In addition to drubbings by Harmon, Gist and the Chronicle’s editorial board, Siegler took a hit in a piece by the Chronicle’s Pulitzer Prize-winning columnist Lisa Falkenberg. In August 2015, Falkenberg praised Clappart and Denholm, the investigator and former sheriff’s lieutenant who championed Glasscock’s questionable story.
“Denholm says he had read the voluminous offense report carefully and there seemed to be so many holes,” Falkenberg wrote. “He peppered investigators with questions. Why weren’t shotguns or shells found at the Temple home? Why weren’t there any witness statements demonstrating Temple’s guilt?”
What Falkenberg left out is this: Two friends of Temple’s who helped him move out of his home after the murder testified at trial that they found a box of shotgun shells. On the stand, Temple himself admitted that he had shotgun shells at his house that were in a box “about 5 feet from where Belinda was murdered.” He said he didn’t “know exactly where the shotgun shells came from,” but they “were from previous use.”
Falkenberg also wrote that Clappart “corroborated much of” Glasscock’s story and “gleaned new information from a suspect’s girlfriend.”
Here’s what Clappart actually “gleaned,” according to his notes: After interviewing Sanders’s high school girlfriend in 2012, the woman stated she didn’t believe Sanders was guilty, “in part because [she] did not believe Sanders was smart enough to get away with killing someone.”
Another “girlfriend” Clappart spoke with was none other than Glasscock’s sister, who said that her then-boyfriend, while high on pills, said in 2007 that he witnessed Belinda’s murder, and that Temple was not the killer. (Clappart’s notes do not state if the boyfriend ever identified the “real” killer.)
Although Glasscock told Clappart in 2012 that he thought his sister was “a freakin’ basket case,” Glasscock said he believed this particular claim.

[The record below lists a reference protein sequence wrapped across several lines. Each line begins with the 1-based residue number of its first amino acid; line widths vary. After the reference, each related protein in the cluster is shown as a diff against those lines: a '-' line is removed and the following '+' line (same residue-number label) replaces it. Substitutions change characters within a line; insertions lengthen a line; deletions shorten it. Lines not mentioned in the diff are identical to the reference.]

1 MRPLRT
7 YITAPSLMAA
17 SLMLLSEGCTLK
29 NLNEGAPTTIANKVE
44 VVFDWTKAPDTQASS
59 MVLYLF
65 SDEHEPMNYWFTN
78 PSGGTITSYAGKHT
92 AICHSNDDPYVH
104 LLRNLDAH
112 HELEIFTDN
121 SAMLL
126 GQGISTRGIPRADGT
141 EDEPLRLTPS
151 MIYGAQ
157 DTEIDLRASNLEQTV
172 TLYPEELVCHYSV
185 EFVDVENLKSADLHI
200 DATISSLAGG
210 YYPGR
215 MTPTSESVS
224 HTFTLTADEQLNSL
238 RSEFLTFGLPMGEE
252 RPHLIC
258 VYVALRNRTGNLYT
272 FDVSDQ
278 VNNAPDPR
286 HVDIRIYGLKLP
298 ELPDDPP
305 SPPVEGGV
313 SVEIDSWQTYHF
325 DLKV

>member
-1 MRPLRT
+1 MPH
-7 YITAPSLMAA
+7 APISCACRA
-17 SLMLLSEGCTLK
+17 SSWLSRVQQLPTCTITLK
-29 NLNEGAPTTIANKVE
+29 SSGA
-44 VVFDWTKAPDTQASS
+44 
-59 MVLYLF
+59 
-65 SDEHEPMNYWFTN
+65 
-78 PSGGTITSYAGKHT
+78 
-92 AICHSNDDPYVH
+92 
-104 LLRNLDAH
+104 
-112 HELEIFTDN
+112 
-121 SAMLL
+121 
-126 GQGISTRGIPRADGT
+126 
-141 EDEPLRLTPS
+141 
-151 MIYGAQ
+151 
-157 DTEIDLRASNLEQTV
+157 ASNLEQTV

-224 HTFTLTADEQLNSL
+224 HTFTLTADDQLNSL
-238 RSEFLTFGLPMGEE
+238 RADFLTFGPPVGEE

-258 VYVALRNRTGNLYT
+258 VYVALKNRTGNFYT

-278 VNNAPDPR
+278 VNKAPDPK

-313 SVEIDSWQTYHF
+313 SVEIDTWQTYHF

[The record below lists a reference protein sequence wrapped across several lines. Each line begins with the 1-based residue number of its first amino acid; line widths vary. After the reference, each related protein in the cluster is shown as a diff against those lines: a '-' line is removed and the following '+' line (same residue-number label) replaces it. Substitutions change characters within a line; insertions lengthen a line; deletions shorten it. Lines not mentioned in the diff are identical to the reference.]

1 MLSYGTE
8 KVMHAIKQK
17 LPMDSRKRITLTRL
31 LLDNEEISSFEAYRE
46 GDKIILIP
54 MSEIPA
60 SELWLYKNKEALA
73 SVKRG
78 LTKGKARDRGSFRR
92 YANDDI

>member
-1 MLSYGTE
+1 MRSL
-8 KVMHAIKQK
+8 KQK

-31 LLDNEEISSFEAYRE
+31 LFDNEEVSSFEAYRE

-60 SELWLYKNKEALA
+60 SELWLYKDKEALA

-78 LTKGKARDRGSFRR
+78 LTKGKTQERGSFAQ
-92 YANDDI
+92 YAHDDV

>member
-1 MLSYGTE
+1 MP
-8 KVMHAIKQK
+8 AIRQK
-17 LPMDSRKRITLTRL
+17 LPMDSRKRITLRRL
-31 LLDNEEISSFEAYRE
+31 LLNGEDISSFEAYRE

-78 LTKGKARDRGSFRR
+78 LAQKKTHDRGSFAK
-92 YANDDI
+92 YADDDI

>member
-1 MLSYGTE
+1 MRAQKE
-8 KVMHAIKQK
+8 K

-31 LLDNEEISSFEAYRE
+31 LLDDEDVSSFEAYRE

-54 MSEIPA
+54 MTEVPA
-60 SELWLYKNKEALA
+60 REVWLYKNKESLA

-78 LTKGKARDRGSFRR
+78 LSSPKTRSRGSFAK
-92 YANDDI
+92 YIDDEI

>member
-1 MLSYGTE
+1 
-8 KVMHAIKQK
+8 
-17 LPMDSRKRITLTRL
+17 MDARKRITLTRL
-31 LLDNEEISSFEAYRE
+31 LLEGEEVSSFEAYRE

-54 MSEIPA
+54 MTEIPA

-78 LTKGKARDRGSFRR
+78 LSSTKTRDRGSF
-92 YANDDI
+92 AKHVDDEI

Clappart interviewed Glasscock’s sister in 2012, but after initially confirming the story about what her boyfriend said, she subsequently refused to talk.
When the Press emailed her for comment, she replied: “I have nothing to say to you and neither does my family. Leave us alone! Hear me when I say, DO NOT CONTACT ME, MY FAMILY (ESPECIALLY MY PARENTS) or anyone in my circle, AGAIN!”
Even though Glasscock and his sister had both told an investigator in 2012 that they had information pointing to Belinda’s “real” killer, Glasscock’s sister now seemed to feel differently.
“This case had NOTHING TO DO WITH US!” she wrote.
Although Gist’s findings are a recommendation, and the Texas Court of Criminal Appeals has not yet decided if it agrees, Siegler’s reputation has already taken a serious hit.
The Temple case could cast a shadow over her other cases and cloud her legacy; depending on how the CCA rules, she could come to be defined as yet another opportunistic prosecutor out to win at any cost.
It’s something she even seemed to be cognizant of in 2005, two years before the Temple trial.
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At the time, DeGuerin had taken to tape-recording his conversations with Siegler, transcripts of which surfaced in the thousands of pages of Temple-related material obtained by Temple’s appellate attorneys and provided to the Press.
In a February 2005 conversation, DeGuerin told Siegler he was worried that she was taking this case personally and that she would go out of her way to stick Temple in jail pending trial.
“No, no,” Siegler said. “I’m not treating him any differently than any other murder defendant is treated…No one has done anything special or tricky to him.”
She seemed to be pre-empting an attack from DeGuerin: “If you think I’m stupid enough to give you some ammo that I was like a rabid, vindictive bitch prosecutor, you’re crazy. It’s like every other case.”
Except it wasn’t. It was the case that DeGuerin would never let go of. It would become the case that, nearly a decade later, threatens to destroy her reputation and career.